Inclusion is commonly defined as serving students with a full range of abilities and disabilities in the general education classroom with appropriate in-class support (Crawford, 1994; Roach, 1995; LoVette, 1996; Salend, 2001). Inclusion and inclusive education are concerned with the quest for equity, social justice, participation, and the removal of all forms of exclusionary assumptions and practices. It is based on a positive view of difference and has at its heart the principle that all students, including those who are ‘different’, are considered to be valued and respected members of the school community. As such, they contribute to the social structures of the school, to the curriculum and to the strategies used by teachers to teach all children. From this perspective, inclusive education is a complex process that requires a social view of disability and a deconstruction of ‘special educational needs’ as well as the restructuring and reorganization of each mainstream school and its curriculum and management structures in order to provide a culture and practice in which all barriers to participation can be identified and ultimately removed. The rationale for inclusive education is multifaceted and stems from legislative (at least in western countries such as United States of America), ethical, and empirical domains (cf. Cole, Mills, Dale, & Jenkins, 1991; Peck, Donaldson, & Pezzoli, 1990; UNESCO, 1994).
Difference between General Education and Special Education trained kindergarten teachers
Common in the education and psychological literature is the appreciation that every child is different from every other child and that every child learns differently (Heward, 2003). Teacher preparation programs purport to address the issue of individual differences and to help teachers nurture each child to fullest potential. However, special education is still conceived of as distinct from general education in Singapore. The primary mission of special education teacher preparation programs has been to train special education teachers. In recent years, however, there is an increasing demand for teachers skilled in both general and special education (e.g., National Council of Social Service, 2004). There are a growing number of special schools that provide for students with special needs but who are able to cope with the general education, mainstream curriculum. These include schools for children with sensory impairment, physical disabilities, autism spectrum disorder, dyslexia, and attention deficit hyperactivity disorder.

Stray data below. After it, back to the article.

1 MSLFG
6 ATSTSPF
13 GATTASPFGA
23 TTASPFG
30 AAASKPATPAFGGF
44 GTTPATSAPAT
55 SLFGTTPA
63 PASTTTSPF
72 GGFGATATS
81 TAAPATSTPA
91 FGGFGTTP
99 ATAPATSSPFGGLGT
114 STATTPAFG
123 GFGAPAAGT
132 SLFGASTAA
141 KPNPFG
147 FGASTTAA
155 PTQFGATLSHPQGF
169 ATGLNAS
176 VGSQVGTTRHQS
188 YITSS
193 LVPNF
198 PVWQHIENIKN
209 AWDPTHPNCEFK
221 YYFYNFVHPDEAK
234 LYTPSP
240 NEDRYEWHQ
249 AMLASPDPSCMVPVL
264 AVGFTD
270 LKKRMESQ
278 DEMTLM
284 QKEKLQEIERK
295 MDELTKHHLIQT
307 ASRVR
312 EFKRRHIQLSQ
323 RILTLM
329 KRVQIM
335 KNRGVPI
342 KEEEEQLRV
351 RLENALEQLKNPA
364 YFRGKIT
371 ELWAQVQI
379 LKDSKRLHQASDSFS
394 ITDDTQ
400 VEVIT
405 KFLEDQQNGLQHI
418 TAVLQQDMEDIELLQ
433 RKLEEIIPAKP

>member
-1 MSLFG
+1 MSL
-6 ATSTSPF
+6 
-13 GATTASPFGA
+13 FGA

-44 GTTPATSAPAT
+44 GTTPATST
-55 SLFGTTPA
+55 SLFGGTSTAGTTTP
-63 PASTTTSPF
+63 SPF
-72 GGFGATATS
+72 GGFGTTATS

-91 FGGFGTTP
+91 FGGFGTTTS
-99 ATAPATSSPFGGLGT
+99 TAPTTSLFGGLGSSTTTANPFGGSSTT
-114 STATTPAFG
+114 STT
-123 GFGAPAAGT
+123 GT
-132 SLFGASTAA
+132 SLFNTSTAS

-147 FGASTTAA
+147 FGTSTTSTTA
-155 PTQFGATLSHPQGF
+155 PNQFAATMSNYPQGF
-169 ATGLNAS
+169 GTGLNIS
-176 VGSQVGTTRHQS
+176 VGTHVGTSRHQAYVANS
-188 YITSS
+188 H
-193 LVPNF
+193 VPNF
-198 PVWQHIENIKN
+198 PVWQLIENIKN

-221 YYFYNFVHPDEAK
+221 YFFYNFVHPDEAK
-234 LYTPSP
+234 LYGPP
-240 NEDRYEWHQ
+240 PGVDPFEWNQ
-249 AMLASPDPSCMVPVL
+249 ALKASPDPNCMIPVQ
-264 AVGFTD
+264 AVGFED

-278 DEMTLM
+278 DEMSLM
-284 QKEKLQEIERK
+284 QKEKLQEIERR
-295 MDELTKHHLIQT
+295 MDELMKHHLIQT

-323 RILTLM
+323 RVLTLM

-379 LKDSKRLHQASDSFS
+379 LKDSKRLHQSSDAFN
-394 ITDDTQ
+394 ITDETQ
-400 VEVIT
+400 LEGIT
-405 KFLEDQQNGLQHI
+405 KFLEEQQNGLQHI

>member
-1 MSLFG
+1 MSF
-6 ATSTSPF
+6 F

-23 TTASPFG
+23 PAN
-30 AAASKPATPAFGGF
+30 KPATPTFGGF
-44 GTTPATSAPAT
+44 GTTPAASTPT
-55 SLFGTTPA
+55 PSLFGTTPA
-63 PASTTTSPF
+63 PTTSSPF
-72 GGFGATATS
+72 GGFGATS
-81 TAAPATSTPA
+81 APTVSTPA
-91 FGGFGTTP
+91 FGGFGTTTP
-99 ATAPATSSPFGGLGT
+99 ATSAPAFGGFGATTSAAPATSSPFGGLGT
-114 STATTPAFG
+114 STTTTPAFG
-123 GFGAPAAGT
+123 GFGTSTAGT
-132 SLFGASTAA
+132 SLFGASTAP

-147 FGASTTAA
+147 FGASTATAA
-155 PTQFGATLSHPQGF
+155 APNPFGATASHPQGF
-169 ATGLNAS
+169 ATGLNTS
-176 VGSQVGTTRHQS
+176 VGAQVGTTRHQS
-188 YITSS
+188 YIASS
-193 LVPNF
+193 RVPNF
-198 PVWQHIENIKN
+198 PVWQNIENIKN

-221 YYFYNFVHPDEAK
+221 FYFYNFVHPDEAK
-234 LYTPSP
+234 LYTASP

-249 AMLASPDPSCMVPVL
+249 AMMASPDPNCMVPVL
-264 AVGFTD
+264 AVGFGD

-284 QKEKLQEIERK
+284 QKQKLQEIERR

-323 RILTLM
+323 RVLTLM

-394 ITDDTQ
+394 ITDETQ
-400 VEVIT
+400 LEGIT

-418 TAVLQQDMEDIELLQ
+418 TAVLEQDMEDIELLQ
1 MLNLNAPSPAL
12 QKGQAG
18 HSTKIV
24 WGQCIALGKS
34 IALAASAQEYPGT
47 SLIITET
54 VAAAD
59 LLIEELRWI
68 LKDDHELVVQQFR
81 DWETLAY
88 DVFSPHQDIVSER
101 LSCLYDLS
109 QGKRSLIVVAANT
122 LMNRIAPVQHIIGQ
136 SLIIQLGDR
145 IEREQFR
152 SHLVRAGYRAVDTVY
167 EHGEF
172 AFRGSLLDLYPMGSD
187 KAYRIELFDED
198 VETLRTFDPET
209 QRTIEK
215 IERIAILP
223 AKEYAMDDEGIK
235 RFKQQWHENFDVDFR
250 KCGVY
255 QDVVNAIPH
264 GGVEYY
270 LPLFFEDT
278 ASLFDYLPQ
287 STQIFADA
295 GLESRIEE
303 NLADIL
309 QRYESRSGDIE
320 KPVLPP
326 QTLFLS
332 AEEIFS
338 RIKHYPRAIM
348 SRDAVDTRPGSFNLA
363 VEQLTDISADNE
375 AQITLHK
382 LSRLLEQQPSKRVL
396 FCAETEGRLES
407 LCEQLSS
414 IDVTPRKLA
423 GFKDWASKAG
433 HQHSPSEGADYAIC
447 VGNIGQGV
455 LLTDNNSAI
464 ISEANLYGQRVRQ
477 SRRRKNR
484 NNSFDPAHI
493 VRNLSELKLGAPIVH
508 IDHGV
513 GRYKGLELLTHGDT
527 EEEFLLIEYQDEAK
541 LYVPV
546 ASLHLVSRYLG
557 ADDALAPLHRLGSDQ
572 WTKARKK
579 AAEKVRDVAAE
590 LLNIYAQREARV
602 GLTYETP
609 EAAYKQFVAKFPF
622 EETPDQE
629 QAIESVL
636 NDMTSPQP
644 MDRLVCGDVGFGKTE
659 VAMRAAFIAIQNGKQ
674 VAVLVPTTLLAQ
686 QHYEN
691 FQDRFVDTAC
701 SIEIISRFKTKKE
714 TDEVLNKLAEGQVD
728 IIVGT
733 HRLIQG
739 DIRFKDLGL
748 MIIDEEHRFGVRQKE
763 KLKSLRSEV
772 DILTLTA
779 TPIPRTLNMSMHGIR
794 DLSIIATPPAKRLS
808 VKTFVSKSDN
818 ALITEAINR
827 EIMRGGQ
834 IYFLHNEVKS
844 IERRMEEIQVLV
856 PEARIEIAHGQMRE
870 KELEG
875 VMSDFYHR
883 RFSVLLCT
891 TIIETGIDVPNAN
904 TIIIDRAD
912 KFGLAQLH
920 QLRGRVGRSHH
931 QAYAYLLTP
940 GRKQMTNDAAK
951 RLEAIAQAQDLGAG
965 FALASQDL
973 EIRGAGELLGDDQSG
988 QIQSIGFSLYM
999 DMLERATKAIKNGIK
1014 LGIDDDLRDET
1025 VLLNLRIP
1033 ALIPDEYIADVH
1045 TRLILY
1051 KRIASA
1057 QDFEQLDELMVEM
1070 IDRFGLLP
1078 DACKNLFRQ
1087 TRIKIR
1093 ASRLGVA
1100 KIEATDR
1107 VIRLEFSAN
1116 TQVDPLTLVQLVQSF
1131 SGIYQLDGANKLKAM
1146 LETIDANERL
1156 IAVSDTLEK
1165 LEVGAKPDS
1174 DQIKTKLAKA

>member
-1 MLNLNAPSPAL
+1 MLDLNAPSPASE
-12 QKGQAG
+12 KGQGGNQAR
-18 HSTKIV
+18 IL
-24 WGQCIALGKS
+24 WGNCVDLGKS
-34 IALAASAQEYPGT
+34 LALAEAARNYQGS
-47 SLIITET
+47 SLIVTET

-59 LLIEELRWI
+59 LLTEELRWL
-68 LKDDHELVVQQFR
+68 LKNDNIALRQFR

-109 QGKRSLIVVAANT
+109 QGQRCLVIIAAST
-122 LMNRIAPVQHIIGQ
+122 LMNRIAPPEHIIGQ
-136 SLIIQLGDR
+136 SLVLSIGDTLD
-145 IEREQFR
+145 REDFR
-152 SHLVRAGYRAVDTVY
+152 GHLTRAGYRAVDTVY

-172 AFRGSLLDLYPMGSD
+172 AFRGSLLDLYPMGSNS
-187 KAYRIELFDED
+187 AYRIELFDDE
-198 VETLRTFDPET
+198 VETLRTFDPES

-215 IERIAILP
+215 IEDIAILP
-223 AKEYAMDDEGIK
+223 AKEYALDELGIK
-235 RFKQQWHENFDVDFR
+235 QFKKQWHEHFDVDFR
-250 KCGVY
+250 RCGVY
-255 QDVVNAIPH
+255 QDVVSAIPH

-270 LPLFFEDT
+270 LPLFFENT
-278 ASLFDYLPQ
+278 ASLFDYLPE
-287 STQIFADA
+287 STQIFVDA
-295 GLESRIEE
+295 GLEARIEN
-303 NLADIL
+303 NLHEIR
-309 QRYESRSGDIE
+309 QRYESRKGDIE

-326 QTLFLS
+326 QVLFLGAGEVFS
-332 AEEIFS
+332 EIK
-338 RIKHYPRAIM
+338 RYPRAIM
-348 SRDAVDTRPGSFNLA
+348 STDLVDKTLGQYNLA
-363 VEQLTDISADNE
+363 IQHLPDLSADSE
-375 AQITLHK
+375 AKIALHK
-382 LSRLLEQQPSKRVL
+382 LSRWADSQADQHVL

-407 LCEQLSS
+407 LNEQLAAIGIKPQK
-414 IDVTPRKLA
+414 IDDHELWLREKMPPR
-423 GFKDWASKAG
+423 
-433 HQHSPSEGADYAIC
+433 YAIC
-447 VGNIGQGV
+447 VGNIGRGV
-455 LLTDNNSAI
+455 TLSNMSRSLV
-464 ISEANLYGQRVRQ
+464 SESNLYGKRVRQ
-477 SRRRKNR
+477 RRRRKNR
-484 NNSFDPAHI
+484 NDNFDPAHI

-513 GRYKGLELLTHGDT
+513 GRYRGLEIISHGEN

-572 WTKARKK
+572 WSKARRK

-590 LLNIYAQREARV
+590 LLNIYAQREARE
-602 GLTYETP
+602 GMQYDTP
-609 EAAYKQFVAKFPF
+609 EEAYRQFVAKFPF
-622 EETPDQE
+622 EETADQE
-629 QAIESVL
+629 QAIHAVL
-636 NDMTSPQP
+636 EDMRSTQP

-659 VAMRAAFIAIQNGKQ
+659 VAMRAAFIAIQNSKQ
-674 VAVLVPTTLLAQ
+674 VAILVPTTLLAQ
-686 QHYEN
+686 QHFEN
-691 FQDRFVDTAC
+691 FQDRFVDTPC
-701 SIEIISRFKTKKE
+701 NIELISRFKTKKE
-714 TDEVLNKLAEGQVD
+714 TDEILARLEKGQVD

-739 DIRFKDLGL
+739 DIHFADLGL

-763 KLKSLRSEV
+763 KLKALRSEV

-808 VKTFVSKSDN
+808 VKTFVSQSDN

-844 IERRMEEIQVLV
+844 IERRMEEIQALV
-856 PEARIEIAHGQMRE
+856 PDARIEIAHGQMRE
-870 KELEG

In general education (mainstream) schools, there is also a growing awareness of children with special learning and behavioural needs. However, provisions in special education at initial teacher preparation programs in Singapore reside at the awareness and introductory levels and in largely non-core areas of study. For example, pre-service teacher preparation programs do not require teachers to take a compulsory core unit on understanding learners with special needs. It is then not surprising to find that when thrust with a class of inclusive learners; the general education trained teachers are often perplexed by their limited understanding of the diverse needs of learners, not to mention the compounded complexity of making appropriate curriculum-based decisions grounded in an understanding of learner needs.
Social cognitive theory postulates that efficacy beliefs influence the choices people make, as well as the effort and perseverance with which they engage in tasks (Bandura, 1986). This suggests that individuals pursue activities and situations in which they feel competent and avoid situations in which they doubt their capability to perform successfully (cf. Bandura, 1993, 1997; Pajares, 1996). For example, classroom teachers who believe they can successfully instruct students who have learning or behavioural problems are more likely to include such students in their classroom than teachers who doubt their ability to instruct or motivate these students (Ashton & Webb, 1986). Teachers’ efficacy beliefs therefore can be seen as contextual judgments of their capability to succeed in particular instructional endeavours (Tschannen-Moran & Woolfolk Hoy, 2001).
As teachers’ beliefs may be communicated directly or indirectly to their students (Dweck, Davidson, Nelson, & Enna, 1978; Kurtz, Schneider, Carr, Borkowski, & Rellinger, 1990), if students with learning difficulties are to experience the same positive aspects of education in inclusive settings as typically developing learners, they need to be taught by teachers who believe that they can produce positive educational outcomes for this group and who view themselves as capable of providing an effective instructional environment to bring this about. As teacher beliefs are likely to influence teacher behaviours (Kagan, 1992), it is important to investigate these to ensure that they do not unintentionally constitute barriers to inclusion in the mainstream for students with special needs.